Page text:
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Talented art critics…a short story by Linda Claire

Linda Claire by original art work…artist not known

Mary Lou was the first to admit she was eccentric. Some of the things she routinely experienced were considered impossible, unbelievable, and as some would say they were downright strange thoughts with no basis in reality. She was an odd ball. She was not an artist even though that was the general assumption that people had made of her. But she was extremely well regarded in prestigious art circles. When she was published, she laid claim to the title ‘world renowned premier art critic.’

Society accepted Mary Lou’s mysterious ways because her insights and opinions
on valuable art creations were legendary. Her memory for various artists and
their paintings astounded even world-class leading art authorities. If asked
about a painting, she could describe it in a way that was almost intimate. The
various colors, styles, subjects, and themes were masterfully described. There
was something beyond that too. There was some way in which you could say she just
knew the painting. She saw a painting and she experienced the painting. She knew
them in such an intimate way that her reflections were more heightened than the
artist’s own perceptions about their paintings.

Mary Lou knew why she had this talent and why she had been able to establish
this level of authority. She knew, but she dared not tell a soul why she had
this talent.

Mary Lou did, however, end up telling me about her hidden insight because
she could recognize that I was in possession of the same ability.

This is where I should introduce myself. My name is Claire. I am a single senior citizen
who has loved the visual arts since childhood. I am not famous like Mary Lou
and I have never publicly critiqued any painting or artist. Instead, I have a
habit of going to flea markets and secondhand stores where I rummage through
various paintings and prints. I also surf the net and explore paintings with
various themes.

Are you wondering if Mary Lou and I are women with extra sensory perception?
ESP is thought of as receiving information from what is sensed rather than felt
through our physical senses. I do not know if that definition exactly fits the
talent that Mary Lou and I have. Maybe thousands of people have our skill but they
have all remained quiet about it for fear of being shamed or given a label
of strange, odd, and a little touched in the head.

Now that I am an old woman, I have decided to explain the gift that I have
and that Mary Lou has mastered because it might open a door for others like us
to come forward and have discussions and work in concert to give a more
bountiful vibrancy to the art pieces they encounter.

And because I think this will open a door for others to immerse themselves
more fully into the visual arts, I will speak now and ask that as I tell you this secret you remain quiet and perhaps close your eyes and open your minds. Prepare. I will now reveal to you the secret of being a great art critic. This should open a door for you, or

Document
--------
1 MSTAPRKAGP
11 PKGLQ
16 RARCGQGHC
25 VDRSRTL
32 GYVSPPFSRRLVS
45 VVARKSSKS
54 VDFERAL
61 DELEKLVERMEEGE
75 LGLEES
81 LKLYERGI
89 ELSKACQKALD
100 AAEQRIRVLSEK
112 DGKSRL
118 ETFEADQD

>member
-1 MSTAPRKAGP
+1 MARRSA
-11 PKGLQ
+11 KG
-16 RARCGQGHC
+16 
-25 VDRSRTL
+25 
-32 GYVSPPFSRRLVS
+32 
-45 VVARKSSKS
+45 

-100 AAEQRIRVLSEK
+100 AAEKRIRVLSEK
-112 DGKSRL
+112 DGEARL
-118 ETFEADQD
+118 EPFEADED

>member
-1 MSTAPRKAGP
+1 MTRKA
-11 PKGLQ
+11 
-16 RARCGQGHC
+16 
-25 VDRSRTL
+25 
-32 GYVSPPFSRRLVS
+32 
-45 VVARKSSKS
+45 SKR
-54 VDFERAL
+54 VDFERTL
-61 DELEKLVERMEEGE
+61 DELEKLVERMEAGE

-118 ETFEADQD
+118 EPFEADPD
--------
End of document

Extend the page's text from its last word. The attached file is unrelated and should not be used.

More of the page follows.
perhaps you are already gifted with this talent.

First, imagine any painting that comes to your recall. Next, walk into it.
Yes, that is the pure secret to the gift. If you walk into a painting you check
it’s textures, see if the shadows are in the right place, picture the subject
as a first hand observer, and walk through the painted landscapes or open an
old wooden door. Stay in the painting. Touch the garments and the grass. See if
the artist has captured the light playing on the water. Then continue to
concentrate and see yourself there inside the painting. Do not judge, just
observe. Turn your head, look up and down, look for secrets, look for meanings,
examine your feelings and emotions. Stay inside the painting until you are
gradually ready to leave. The memory of that painting and all of it’s
particulars will remain with you forever.

You see, the gift that I possess is the ability to be there. To be in the painting.
Maybe, I have opened a door so that you can walk into a painting too. Just be
there.

The Moon. A short story by Linda Claire

The summer night sky was sparkled with stars and a bright full moon. The little girl was seated in the backseat of her grandfather’s Chevy station wagon as they traveled the dirt roads towards his home. It was special for her to be out this late and it made her feel almost like an 8-year-old instead of the mere 7-year-old she was.

“Grandpa, I think the moon is following our car.” She made the declaration with great and serious consideration.

“Hmm,” he replied and then continued, “What makes you think that the moon is following us?”

She became more animated. “So, every time you make a turn in the road, I can still see the moon right there. It has to be following us otherwise we wouldn’t be able to see it when we turned those corners.” And when she explained this to her grandfather, she felt even a wee bit older still.